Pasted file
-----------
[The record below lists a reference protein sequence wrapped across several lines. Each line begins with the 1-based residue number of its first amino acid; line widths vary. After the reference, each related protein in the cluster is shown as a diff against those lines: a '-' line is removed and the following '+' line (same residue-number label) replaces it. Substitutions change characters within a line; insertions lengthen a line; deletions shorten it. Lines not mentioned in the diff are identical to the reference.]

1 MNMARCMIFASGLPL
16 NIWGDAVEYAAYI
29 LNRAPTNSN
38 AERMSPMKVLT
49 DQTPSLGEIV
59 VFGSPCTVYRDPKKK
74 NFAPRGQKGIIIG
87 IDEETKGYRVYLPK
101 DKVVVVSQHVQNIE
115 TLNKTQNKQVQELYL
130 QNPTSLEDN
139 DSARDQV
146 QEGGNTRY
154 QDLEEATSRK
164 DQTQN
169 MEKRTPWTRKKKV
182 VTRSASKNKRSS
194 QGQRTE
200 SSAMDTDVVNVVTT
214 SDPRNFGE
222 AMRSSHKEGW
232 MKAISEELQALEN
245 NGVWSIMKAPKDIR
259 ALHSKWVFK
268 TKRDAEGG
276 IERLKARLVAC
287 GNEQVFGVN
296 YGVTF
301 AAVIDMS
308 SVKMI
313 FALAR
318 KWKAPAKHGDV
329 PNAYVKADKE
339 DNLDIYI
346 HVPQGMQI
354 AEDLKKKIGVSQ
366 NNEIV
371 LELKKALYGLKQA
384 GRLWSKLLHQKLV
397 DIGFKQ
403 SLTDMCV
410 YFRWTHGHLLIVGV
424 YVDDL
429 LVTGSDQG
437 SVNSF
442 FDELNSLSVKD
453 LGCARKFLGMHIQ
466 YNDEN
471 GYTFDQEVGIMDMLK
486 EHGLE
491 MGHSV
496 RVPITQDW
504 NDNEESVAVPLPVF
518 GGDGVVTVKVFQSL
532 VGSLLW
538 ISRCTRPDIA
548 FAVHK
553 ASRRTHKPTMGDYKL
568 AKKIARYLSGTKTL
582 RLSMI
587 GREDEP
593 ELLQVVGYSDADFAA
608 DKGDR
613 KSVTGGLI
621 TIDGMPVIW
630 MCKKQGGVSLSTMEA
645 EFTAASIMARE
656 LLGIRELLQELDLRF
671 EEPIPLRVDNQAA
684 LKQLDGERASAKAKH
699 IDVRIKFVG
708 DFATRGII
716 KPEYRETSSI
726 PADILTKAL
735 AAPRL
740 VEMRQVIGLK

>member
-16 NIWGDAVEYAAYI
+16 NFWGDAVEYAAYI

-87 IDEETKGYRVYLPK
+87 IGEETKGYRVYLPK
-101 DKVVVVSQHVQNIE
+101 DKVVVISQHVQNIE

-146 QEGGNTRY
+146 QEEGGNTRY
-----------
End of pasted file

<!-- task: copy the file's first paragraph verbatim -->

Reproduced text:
[The record below lists a reference protein sequence wrapped across several lines. Each line begins with the 1-based residue number of its first amino acid; line widths vary. After the reference, each related protein in the cluster is shown as a diff against those lines: a '-' line is removed and the following '+' line (same residue-number label) replaces it. Substitutions change characters within a line; insertions lengthen a line; deletions shorten it. Lines not mentioned in the diff are identical to the reference.]